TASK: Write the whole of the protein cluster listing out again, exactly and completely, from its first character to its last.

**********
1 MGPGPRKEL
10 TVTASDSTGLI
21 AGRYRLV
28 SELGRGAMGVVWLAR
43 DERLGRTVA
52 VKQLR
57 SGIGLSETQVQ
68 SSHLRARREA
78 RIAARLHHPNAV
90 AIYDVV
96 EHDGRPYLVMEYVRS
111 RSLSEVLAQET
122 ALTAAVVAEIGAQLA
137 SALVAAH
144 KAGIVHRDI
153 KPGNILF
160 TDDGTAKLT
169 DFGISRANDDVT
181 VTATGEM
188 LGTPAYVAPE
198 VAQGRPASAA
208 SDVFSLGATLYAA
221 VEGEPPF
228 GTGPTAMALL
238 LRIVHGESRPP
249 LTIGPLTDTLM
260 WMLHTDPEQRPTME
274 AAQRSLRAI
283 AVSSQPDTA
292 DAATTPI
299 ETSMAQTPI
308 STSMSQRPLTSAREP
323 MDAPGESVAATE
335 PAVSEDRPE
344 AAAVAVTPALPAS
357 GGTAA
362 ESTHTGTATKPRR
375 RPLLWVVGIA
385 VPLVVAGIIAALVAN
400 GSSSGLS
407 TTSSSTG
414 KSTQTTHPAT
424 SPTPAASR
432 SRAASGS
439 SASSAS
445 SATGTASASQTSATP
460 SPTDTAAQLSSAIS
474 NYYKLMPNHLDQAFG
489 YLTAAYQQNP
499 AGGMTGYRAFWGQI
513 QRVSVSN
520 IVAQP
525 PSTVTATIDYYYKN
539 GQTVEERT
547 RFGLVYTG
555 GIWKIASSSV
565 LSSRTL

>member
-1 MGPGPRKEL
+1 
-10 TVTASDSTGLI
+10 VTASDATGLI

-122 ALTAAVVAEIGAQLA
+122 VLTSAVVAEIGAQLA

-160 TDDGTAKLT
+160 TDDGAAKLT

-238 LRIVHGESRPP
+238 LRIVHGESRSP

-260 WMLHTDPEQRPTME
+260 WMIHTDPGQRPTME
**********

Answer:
1 MGPGPRKEL
10 TVTASDSTGLI
21 AGRYRLV
28 SELGRGAMGVVWLAR
43 DERLGRTVA
52 VKQLR
57 SGIGLSETQVQ
68 SSHLRARREA
78 RIAARLHHPNAV
90 AIYDVV
96 EHDGRPYLVMEYVRS
111 RSLSEVLAQET
122 ALTAAVVAEIGAQLA
137 SALVAAH
144 KAGIVHRDI
153 KPGNILF
160 TDDGTAKLT
169 DFGISRANDDVT
181 VTATGEM
188 LGTPAYVAPE
198 VAQGRPASAA
208 SDVFSLGATLYAA
221 VEGEPPF
228 GTGPTAMALL
238 LRIVHGESRPP
249 LTIGPLTDTLM
260 WMLHTDPEQRPTME
274 AAQRSLRAI
283 AVSSQPDTA
292 DAATTPI
299 ETSMAQTPI
308 STSMSQRPLTSAREP
323 MDAPGESVAATE
335 PAVSEDRPE
344 AAAVAVTPALPAS
357 GGTAA
362 ESTHTGTATKPRR
375 RPLLWVVGIA
385 VPLVVAGIIAALVAN
400 GSSSGLS
407 TTSSSTG
414 KSTQTTHPAT
424 SPTPAASR
432 SRAASGS
439 SASSAS
445 SATGTASASQTSATP
460 SPTDTAAQLSSAIS
474 NYYKLMPNHLDQAFG
489 YLTAAYQQNP
499 AGGMTGYRAFWGQI
513 QRVSVSN
520 IVAQP
525 PSTVTATIDYYYKN
539 GQTVEERT
547 RFGLVYTG
555 GIWKIASSSV
565 LSSRTL

>member
-1 MGPGPRKEL
+1 
-10 TVTASDSTGLI
+10 VTASDATGLI

-122 ALTAAVVAEIGAQLA
+122 VLTSAVVAEIGAQLA

-160 TDDGTAKLT
+160 TDDGAAKLT

-238 LRIVHGESRPP
+238 LRIVHGESRSP

-260 WMLHTDPEQRPTME
+260 WMIHTDPGQRPTME